Sunday 21 September 2008

The people's flag is palest pink...

Genitals, Ladymen, comrades, compatriots and fraternizers:

I've been at the Labour Party Conference for two days and my back and brain are aching. The sweet scent of power and privilege overwhelms the subtle breeze of socialism blowing through the hallways. Everybody knows that the party needs a new direction, and some people are even starting to say it out loud: what Hazel Blears MP yesterday called 'the unsayable'. The fact that Labour is 'not about altruism, or philanthropy, but about personal advancement and gain for working people' - for those poorer social groups who are now leaving the party in droves for the Tories and the BNP. Labour is not about the good-hearted rich giving out sweeties - it's about the people making a better deal for themselves. And now the party has retreated to Westminster, the cost of abandoning its communities is racking up. One councillor from Stoke, a new BNP heartland where skills are amongst the lowest in the country and where the Labour presence dropped from 60 to 16 seats at the last election, noted at a debate yesterday: 'we can have all the policies we like, but if we're not out there knocking on doors, then the BNP will be.'

The Comrade Did Not Mention Socialism! what John Denham MP wanted someone to yell out from the audience, but nobody did. I'm tempted to do it myself this afternoon when Millie gets up to talk about foreign policy, but I'm on the mikes for that event and I like my job.

Last night I went to a party, drank four glasses of free champagne and compared dresses with important political ladies for a set period of time before going outside to smoke with the other interns and attempt to throw up my own lungs in a paroxysm of horror. What on earth happened to the Labour party? What happened?

(I spent the rest of the evening shouting about the RMT to Boris' transport minister and attempting to get people to stand on chairs with me and sing 'the red flag'. I'm not sure I'll be invited back.)
At every event they're edging closer to coming out and admitting that Labour has abandoned the grassroots. Peering out from their glittering Westminster bubble, even the chummy delegates and media flunkies here in Manchester are starting to get a little bit worried. If they don't mobilise, if they don't involve the communities and do more to address the needs of the people who vote for them and buy their newspapers, the number of expensive dinners on their horizon looks to significantly dwindle.
All this gets forgotten, of course, as soon as Club Miliband arrives at any given venue. The thrill of celebrity is thick on the air from the moment the security detail arrives, and even the bomb-squad sniffer dogs have been scampering up and down the halls with excitement (either it's excitement or there's something they're just not telling us). Everywhere he speaks, crowds of hopeful delegates and camera crews follow in his godly wake, waiting, just waiting for him to say something new. Anything new. Something hopeful, something fitting from the son of the man who wrote 'The State in Capitalist Society'. But no, there was nothing. Just a Blairite turn of phrase and Millie was away, avoiding the awkward questions with the flair of a schoolboy trained for power. He's shaved off the stupid little moustache, but he's still no Barack Obama.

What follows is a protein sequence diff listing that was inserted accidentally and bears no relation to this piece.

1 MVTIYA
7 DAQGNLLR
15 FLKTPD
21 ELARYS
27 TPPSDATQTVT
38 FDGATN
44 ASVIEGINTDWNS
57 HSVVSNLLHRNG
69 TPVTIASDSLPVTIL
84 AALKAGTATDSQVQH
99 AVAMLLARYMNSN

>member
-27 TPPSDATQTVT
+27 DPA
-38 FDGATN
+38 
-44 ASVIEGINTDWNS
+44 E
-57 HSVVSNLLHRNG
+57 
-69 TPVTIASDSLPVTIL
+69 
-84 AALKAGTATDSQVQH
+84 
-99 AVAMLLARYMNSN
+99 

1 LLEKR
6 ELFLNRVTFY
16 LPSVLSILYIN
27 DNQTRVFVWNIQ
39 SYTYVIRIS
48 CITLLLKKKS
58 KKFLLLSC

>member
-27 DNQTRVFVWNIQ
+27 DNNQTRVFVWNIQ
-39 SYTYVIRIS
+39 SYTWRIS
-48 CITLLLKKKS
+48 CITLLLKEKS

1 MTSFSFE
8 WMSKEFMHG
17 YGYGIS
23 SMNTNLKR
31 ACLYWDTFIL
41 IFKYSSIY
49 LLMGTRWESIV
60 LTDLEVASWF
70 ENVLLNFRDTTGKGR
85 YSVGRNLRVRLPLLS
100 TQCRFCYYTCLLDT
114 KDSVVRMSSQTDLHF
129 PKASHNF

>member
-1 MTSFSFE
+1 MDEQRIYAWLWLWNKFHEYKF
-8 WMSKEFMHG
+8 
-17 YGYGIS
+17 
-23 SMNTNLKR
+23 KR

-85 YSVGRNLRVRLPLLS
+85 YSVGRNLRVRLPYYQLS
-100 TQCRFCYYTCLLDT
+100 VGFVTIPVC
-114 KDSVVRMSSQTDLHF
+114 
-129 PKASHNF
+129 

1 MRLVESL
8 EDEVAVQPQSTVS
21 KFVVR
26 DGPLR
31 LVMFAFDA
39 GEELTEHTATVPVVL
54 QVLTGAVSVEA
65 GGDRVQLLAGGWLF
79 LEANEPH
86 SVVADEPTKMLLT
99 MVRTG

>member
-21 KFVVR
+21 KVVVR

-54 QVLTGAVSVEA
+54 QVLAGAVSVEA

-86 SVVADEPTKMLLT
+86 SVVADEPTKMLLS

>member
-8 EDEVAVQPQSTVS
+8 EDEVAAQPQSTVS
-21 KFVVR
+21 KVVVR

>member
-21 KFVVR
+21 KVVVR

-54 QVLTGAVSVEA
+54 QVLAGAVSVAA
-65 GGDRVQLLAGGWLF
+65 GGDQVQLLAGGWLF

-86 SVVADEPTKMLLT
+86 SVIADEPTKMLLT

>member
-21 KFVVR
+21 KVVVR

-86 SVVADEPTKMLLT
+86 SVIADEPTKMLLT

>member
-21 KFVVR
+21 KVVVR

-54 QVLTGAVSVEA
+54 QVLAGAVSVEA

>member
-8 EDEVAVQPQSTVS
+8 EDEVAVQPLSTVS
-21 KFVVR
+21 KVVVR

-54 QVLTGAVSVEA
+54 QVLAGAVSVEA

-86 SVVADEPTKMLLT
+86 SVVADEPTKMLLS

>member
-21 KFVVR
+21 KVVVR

We used to be more than this, and I'm coming to realise that it's this very thing - the glitter and privilege of power - that's been thrown in our eyes, divorcing us from our principles and our roots. In the week that big business was sent to the naughty step, in the week that the Telegraph - the Telegraph! - wondered if maybe Marx was right all along, let's remember where socialist politics began and what they were for. Let's remember that before it's far too late.


  1. Hi,

    I'm confused by the tone of this article... the irony/self-deprecation quotient is so high that I'm not sure at what point you are actually expressing your true opinion...?

    I mean, it's hardly breaking news that the labour party is not socialist in any meaningful sense of the word and has been moving rightwards for a long time. The careerist culture which you jokingly implicate yourself in ("I like my job") is an obvious reason for that.

    I guess what I'm saying is you seem too perceptive to be wasting your time with these people... but the undertone of this piece sounds like you feel more committed to the Labour party now than before? :-/

    Run, before it's too late!!

  2. Don't worry, babe. If I find myself losing my soul, I'll jump ship, and I rely on my friends and people like you to give me the heads-up on that one. Thank you for the compliment though!

    So this seems cynical and tongue-in cheek? Well, I think that's the only reasonable response to the hypocrisy I'm seeing on the Labour stage every day. The trouble is, I don't want a Tory government, not even to bring the party back to its roots.

  3. You know what the solution to this is, love. Come to the Lib Dem side. We have cookies ;)

  4. I may not have been around for a lot of politics (Born 1990), but I can see that everything's going right. I'm exceptionally glad I'll be able to vote in the next election, and Lib Dem does seem to be the way forward.

  5. I agree with Penny - dismal as this current manifestation of the Labour party is, they're still a sight better than the Tory alternative.

    And whilst the Lib Dems looked a possible alternative when they had a more radical tax policy they have caved in to the red tops' message of 'tax is bad'.

    Unless we are willing to invest in the NHS education (and invest in equipment and people - not management consultants) nothing will improve.

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